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A lonely old riverboat man is left a child by a dying mother. The old man and the boy grow to love one another. The village snoop feels the child would be better off in an orphanage and the... See full summary »
A fine film version of one of Elinor Glyn's silly romances. Miss Glyn founded the genre of what is today variously called the Romance Novel, the Gothic Romance or, in the trade, the Bodice-Ripper, since the heroine always winds up with a torn bodice or blouse. It happens here, too.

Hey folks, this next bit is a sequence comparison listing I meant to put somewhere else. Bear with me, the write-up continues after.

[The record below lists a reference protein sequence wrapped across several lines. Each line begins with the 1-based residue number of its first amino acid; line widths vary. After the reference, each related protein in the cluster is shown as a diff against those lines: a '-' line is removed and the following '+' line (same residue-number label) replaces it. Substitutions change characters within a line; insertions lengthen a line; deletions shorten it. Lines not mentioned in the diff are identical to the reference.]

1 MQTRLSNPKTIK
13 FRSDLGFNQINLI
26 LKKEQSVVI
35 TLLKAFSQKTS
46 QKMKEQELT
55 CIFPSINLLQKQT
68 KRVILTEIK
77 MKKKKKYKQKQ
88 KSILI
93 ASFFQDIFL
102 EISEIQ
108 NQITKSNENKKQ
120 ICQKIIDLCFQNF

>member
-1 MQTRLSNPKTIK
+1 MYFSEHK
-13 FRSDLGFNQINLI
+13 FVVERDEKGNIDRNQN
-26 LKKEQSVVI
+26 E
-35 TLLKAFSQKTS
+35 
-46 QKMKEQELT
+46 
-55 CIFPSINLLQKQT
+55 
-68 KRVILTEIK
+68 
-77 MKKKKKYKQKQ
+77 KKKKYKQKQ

The excellence of this version can best be understand when you hear that I saw it at the Museum of Modern Art today. The only titles were flash titles in Czech -- no one in the audience knew any of the Slavic languages. There was no script available and yet the story was perfectly intelligible and the movie was interesting, almost all due to fine direction by King Vidor and a very broad and appropriate performance by John Gilbert as a Russian nobleman. Aileen Pringle, as the object of his desire is not so good: she comes off as somewhat butch. But she is a fine actress and the overall effect is excellent. I don't know when you're going to get a chance to see this movie, but if you do, don't pass it up -- or any King Vidor film.
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